Opioids and Impairment in the Workplace

opioid bottles and needles all over the ground

As you look around the cubicles of your workplace and listen to the other employees talking and laughing or helping a client, it’s scary to think that the national opioid epidemic WILL impact someone you know.

According to reports from the National Safety Council (NSC) released in January 2019, “the odds of dying from an unintentional opioid overdose in a given lifetime (1 in 96) are greater than the lifetime odds of dying in a motor vehicle-related crash (1 in 103).”

As the number one cause of unintentional death, the opioid epidemic occurring in the United States is rising at an alarming rate. What is most shocking is that prescription medicine causes most opioid overdoses. These statistics are why the opioid epidemic is also a significant workplace problem.

According to data curated from Chesapeake Employers Insurance, “three out of every four injured workers are currently prescribed opioids,” and “unfortunately, as many as 35 percent of patients with chronic pain have become addicted to their pain medication.”

Prescription medicine is a large part of just about any health care benefits package, and when used correctly is an essential role in competent workers’ compensation. These prescription painkillers, opioids, have a remarkably similar chemical make-up to that of illegal drugs such as heroin. Meaning, prescription painkillers are powerful and highly addictive. Even when used as prescribed, the side effects of prescription painkillers can increase the potential for accidents in the workplace.

There are a few steps the NSC recommends for employers to utilize their role in the opioid epidemic:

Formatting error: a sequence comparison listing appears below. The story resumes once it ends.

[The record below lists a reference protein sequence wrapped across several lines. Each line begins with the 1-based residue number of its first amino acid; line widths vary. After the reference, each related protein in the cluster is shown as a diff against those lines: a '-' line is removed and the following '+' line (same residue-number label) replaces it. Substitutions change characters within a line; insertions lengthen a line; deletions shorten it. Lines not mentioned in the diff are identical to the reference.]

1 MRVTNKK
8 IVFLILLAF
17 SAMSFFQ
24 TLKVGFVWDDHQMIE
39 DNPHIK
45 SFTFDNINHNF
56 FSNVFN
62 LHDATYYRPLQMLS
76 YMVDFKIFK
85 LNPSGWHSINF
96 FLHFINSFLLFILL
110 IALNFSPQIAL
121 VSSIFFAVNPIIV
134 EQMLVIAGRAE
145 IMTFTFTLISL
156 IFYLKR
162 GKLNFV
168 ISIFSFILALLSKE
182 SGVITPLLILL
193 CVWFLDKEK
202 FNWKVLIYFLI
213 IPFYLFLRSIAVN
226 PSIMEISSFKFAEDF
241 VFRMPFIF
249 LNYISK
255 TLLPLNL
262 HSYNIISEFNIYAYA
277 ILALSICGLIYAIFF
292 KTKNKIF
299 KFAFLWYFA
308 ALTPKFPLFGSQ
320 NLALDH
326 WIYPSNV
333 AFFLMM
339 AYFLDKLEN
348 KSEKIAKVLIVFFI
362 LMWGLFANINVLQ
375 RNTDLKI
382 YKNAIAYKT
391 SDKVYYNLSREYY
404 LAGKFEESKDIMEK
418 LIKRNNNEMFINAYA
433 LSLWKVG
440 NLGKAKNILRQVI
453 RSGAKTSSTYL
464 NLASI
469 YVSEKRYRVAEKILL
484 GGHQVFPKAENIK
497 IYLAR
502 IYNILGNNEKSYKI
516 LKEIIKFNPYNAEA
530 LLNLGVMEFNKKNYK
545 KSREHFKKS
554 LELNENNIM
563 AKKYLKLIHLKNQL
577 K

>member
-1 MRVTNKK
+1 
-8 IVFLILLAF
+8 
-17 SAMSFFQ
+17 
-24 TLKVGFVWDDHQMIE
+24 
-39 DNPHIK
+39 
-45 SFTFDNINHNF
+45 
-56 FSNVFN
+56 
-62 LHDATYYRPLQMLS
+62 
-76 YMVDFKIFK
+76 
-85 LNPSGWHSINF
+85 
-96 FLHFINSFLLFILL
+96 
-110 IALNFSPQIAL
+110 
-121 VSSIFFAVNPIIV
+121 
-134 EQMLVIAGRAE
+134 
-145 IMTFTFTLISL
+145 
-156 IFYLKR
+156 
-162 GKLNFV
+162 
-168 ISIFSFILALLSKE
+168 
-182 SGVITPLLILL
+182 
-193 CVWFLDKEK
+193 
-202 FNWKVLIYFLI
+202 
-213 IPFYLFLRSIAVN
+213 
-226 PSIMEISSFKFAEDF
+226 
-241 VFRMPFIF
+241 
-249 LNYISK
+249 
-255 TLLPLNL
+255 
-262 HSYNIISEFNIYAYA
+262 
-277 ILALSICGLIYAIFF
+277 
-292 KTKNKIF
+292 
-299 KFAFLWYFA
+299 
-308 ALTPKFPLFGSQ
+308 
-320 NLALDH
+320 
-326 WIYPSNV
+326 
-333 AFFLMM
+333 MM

• Establish a transparent prescription medication policy. Your organization has the power to create a conservative plan that controls and produces guidelines for the type of medications your employees receive for pain treatment from participating providers. Make sure you meet any federal or state guidelines by talking with your legal team.
  • Conduct thorough training. Educate your employees and supervisors on the risks and dangers of prescription painkillers, the signs of impairment, tips for taking prescription painkillers safely, alternative options, and organization policies.
  • Execute an active employee assistance program. Prioritize creating and promoting an open, trusting, and drug-free work environment where employees feel comfortable reaching out to their supervisors.
  • Conduct drug testing. Not everyone uses their medication correctly; having a drug-testing program can address any drug abuse in the workplace, including legal, illegal, medical, and nonmedical.

Employers have a significant role in combating the opioid epidemic. Avery Hall cares about you and the safety of your employees. Let us help you as we stand together against the opioid crisis.

Contact Avery Hall Insurance today to secure your workers’ compensation policy and gain access to resources from our companies that will help your business combat opioid addiction.


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